Addjob lets you distribute jobs over a network.
Some interactive programs have special handling of the EOF (e.g., Control+D) character and are still able to read input after EOF is encountered. We do not support this. At most one EOF can be sent to an program which is run with addjob, and it is sent by closing the program's input stream. After this is done, no further input can be sent.
When a client connects, the addjob server generates a reasonably large random number, and saves it into an challenge file. To authenticate, the client must read this file and send its contents to the server. These files are created with permissions 0600 so only your user account (and root) can read them, so only you (and root) can submit jobs on your behalf. Each challenge is unique to prevent eavesdropping attacks.
We make several assumptions about your network:
You'll need this installed on all the machines you want to use. I use the versions listed below, but later versions may also work. It's easiest to install these to some shared location on your NFS, and add the appropriate directories to your PATH, etc.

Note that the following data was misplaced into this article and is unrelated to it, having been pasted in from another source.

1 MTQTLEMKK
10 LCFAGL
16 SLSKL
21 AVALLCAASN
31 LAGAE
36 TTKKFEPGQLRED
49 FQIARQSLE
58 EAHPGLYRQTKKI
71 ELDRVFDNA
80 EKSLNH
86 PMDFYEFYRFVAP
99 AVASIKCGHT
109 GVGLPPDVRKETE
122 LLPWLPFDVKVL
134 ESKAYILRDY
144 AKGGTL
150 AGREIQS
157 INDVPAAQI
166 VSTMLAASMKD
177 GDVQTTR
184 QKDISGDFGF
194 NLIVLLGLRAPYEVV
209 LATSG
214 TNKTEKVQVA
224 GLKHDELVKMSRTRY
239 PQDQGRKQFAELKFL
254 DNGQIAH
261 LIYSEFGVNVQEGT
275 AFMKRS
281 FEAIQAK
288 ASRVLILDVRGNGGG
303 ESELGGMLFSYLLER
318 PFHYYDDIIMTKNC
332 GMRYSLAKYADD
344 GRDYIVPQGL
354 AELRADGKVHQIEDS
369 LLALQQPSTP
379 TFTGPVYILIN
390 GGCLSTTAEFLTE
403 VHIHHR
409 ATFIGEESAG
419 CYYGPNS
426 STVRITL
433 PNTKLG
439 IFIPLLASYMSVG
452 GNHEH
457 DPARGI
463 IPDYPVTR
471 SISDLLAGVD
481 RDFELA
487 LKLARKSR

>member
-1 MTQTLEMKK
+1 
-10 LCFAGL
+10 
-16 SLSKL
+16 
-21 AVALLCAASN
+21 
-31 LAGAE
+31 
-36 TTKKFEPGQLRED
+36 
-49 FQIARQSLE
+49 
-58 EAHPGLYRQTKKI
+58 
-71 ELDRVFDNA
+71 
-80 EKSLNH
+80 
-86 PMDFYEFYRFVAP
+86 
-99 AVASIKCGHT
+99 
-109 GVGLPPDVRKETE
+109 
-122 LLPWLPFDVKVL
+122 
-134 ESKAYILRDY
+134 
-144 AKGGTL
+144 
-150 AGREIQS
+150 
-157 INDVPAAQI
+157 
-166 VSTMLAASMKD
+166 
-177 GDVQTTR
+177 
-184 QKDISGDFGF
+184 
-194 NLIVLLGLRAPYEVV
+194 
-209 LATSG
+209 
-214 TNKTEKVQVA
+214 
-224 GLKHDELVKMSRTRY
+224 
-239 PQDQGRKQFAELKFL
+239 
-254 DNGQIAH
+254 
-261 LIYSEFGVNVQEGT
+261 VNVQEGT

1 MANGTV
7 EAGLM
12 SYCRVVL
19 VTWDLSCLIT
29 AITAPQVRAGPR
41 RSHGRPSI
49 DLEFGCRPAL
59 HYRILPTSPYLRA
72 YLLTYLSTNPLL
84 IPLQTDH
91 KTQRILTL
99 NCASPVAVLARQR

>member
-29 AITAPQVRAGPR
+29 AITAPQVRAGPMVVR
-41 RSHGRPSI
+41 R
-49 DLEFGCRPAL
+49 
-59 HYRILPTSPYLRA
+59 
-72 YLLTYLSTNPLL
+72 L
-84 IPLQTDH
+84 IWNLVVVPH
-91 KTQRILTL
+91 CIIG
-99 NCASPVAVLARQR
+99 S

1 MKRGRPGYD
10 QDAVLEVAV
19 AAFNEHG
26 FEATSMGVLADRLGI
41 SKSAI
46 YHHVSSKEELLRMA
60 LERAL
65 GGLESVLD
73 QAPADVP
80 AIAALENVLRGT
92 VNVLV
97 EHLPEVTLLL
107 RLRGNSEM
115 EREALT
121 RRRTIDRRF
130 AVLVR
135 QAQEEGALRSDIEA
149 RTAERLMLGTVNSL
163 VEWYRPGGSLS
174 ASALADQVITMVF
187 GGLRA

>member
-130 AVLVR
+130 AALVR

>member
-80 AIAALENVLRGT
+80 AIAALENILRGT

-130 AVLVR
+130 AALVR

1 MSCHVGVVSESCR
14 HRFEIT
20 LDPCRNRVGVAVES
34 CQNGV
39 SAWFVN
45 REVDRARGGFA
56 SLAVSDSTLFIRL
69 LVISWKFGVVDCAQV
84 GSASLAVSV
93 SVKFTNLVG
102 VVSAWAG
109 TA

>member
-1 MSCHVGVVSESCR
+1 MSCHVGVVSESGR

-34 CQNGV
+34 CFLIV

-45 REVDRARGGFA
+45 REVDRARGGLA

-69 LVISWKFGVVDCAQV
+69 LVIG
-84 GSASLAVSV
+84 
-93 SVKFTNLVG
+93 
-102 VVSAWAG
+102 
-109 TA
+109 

You'll finally need to edit addjob-x.xx/Config.rb and enter the names of the machines you want to use. Some options are available for controlling how heavily each machine is used -- see the comments in the configuration file for more details.
You can monitor your machines by pointing your web browser to
Where your-server is the machine you ran the addjob-server program on. Here's a screenshot of what it looks like.
If your program needs special environment variables like $PATH, you'll need to put them into your .bashrc instead of your .bash_profile. Your .bash_profile will not be run by addjob jobs.
It's easiest (and most efficient) to just quote the whole job to do IO redirection. For example:
addjob "myprogram --foo --bar < infile > outfile"
This way, all the redirection is handled on the remote machine instead of across the network.
Feel free to email email@example.com if you have trouble with it or want to submit a patch.